Tur­moil fol­lows French elec­tion re­sult

Ris­ing po­lit­i­cal star deals fresh blow to the far right

Cape Breton Post - - World -

Ma­rine Le Pen suf­fered a new jolt to the party on Wed­nes­day as her niece, France’s youngest law­maker and an icon of the far right, an­nounced she plans to leave pol­i­tics.

The de­ci­sion by Marion Marechal-Le Pen, who rep­re­sents the party’s con­ser­va­tive flank and core val­ues, kicks one more block from un­der the party, which is look­ing to re­make it­self and even change its name.

That job won’t be done in time for next month’s elec­tions for par­lia­ment — where the Na­tional Front des­per­ately needs a good show­ing.

Em­manuel Macron, an up­start cen­trist and the youngest man elected to the pres­i­dency, was the vic­tor in Sun­day’s pres­i­den­tial elec­tion.

France’s con­sti­tu­tional Coun­cil on Wed­nes­day an­nounced the of­fi­cial re­sults from the pres­i­den­tial runoff — 20,743,128 votes were cast for Macron and 10,638475 for Le Pen. The ab­sten­tion rate was 25.4 per cent.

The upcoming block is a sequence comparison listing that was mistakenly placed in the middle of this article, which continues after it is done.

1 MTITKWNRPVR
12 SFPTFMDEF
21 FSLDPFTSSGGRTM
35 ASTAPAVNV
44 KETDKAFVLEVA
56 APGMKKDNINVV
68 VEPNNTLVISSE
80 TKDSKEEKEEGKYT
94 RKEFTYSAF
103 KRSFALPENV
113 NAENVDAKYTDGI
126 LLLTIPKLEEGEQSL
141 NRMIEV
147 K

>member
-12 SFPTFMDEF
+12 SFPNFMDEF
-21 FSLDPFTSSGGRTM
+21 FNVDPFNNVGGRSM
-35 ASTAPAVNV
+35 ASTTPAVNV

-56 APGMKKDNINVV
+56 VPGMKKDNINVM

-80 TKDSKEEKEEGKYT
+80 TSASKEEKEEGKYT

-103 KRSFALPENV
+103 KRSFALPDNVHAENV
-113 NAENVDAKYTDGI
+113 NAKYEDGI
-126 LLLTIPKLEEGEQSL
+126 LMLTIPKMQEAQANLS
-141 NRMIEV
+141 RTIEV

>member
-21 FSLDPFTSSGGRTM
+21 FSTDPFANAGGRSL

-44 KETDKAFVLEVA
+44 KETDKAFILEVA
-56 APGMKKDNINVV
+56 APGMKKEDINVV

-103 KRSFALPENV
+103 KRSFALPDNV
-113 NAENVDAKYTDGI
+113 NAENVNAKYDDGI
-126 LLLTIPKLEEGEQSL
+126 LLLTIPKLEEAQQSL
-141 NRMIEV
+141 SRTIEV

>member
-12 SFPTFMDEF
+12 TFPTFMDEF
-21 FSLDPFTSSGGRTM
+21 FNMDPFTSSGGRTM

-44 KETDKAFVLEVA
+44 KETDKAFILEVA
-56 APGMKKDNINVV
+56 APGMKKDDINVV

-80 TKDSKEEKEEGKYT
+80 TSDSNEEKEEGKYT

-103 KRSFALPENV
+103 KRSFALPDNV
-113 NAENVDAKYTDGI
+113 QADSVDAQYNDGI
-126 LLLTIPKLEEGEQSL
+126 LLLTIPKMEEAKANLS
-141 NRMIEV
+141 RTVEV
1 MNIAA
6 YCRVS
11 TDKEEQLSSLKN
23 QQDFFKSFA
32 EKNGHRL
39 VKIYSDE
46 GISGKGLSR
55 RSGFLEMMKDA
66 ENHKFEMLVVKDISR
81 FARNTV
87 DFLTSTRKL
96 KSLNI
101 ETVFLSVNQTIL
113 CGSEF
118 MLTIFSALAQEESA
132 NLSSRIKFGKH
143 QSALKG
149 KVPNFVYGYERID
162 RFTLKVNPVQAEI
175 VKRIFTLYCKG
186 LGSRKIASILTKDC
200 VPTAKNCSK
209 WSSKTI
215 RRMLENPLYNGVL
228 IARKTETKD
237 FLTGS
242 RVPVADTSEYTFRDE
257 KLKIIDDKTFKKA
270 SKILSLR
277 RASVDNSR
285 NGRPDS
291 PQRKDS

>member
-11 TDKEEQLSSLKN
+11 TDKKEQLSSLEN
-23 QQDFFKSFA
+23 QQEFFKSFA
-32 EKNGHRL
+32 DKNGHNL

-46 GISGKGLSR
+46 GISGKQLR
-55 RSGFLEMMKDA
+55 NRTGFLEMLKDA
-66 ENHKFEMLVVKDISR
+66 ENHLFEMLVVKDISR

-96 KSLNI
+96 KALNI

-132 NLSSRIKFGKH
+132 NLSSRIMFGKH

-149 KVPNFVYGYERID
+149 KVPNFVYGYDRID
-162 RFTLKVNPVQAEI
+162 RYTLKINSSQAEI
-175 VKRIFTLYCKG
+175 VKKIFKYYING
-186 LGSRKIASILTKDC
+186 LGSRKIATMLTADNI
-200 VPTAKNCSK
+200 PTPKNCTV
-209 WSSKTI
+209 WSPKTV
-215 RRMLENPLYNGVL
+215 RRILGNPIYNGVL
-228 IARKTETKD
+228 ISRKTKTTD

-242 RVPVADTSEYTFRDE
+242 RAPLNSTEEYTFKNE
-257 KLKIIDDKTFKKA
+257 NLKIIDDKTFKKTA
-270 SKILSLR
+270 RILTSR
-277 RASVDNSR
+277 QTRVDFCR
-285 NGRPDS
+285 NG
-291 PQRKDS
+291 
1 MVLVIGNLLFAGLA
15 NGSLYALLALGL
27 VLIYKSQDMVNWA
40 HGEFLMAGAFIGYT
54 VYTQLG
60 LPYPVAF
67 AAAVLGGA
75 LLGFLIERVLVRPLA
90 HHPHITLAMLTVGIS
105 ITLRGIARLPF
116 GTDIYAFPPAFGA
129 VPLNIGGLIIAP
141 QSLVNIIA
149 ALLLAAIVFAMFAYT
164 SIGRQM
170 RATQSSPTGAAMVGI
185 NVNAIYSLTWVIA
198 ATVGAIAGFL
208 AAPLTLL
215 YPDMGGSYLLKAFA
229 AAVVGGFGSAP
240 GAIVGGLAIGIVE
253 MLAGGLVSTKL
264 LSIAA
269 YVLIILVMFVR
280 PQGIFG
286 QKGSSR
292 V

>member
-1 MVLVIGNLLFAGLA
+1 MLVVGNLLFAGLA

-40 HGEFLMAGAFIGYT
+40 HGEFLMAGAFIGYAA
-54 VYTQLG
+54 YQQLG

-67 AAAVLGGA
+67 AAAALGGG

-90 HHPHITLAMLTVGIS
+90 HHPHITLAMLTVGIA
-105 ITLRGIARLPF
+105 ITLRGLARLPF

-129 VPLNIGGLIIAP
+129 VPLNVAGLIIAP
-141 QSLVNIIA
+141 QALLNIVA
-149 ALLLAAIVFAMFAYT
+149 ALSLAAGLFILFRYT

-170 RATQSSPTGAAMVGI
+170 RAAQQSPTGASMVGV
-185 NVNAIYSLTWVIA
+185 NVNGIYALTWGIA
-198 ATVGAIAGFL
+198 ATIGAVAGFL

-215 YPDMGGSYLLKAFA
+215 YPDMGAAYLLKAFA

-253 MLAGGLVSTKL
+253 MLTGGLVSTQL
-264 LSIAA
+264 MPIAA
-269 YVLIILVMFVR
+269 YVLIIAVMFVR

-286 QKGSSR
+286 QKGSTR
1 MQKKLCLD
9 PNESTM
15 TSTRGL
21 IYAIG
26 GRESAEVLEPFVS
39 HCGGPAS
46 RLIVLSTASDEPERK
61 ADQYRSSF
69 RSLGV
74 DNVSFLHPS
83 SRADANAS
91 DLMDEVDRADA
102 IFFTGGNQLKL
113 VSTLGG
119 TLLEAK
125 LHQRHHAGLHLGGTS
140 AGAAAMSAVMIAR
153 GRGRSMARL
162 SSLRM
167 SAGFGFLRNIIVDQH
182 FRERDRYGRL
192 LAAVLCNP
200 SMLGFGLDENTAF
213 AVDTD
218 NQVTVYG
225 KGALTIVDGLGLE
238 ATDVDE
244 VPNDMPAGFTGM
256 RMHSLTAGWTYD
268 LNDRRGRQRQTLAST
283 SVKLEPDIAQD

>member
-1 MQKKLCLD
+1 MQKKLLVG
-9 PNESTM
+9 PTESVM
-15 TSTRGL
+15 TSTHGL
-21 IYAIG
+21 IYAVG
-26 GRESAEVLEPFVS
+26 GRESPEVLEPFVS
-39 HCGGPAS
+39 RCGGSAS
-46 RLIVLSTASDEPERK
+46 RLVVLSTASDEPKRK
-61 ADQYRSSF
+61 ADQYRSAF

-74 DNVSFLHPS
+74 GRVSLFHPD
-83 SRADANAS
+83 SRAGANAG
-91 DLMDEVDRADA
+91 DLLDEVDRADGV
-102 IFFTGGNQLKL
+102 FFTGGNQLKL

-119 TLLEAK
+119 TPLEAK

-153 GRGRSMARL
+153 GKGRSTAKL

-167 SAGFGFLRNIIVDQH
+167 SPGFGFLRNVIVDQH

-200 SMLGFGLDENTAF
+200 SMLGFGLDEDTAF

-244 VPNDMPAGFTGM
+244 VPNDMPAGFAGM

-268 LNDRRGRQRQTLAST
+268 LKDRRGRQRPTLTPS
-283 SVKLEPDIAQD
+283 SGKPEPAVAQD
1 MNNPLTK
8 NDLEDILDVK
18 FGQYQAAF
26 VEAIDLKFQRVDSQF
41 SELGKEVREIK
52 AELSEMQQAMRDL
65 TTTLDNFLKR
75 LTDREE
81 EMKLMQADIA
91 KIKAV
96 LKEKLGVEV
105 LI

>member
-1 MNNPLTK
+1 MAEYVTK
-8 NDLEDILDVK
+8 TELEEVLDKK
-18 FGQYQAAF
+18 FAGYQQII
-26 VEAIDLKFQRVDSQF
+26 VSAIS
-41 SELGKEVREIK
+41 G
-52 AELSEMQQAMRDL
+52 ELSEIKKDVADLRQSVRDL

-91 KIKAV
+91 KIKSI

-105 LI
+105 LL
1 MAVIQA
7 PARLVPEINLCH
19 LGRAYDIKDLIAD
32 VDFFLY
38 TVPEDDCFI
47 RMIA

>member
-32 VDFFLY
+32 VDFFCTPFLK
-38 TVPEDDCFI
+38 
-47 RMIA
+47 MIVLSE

Ma­rine Le Pen took com­fort with the num­ber of votes she won, which were a his­toric high for her party but about half of Macron’s to­tal. She de­clared

the Na­tional Front would be the main op­po­si­tion to Macron’s Repub­lic On the Move.

With a hand­shake and a “Mr. Pres­i­dent” to his suc­ces­sor, Fran­cois Hol­lande — chief of state un­til Sun­day — sig­nalled the start of a new era in French pol­i­tics where the new power bro­kers have all but wiped away pol­i­tics as usual in favour of move­ments still in the mak­ing

— Macron’s and Le Pen’s. Both say they are “nei­ther left nor right.”

On the far left, the Com­mu­nist Party and the party of de­feated pres­i­den­tial can­di­date Jean-Luc Me­len­chon are mess­ily di­vorc­ing. They cam­paigned to­gether for Me­len­chon’s pres­i­den­tial run that saw him surge late in the cam­paign and get nearly 20 per cent of the first-round vote,

nar­rowly missing a place in the runoff. But they ap­pear in­creas­ingly likely to field can­di­dates sep­a­rately in the leg­isla­tive vot­ing.

Hol­lande’s So­cial­ist Party, with a ma­jor­ity in the out­go­ing par­lia­ment, is tum­bling into dis­ar­ray. And the main­stream right is torn be­tween want­ing to work with Macron or clip the new pres­i­dent’s wings.

AP PHOTO

French Pres­i­dent-elect Em­manuel Macron poses with sup­port­ers af­ter a cer­e­mony com­mem­o­rat­ing the abo­li­tion of slav­ery, in Paris, Wed­nes­day.

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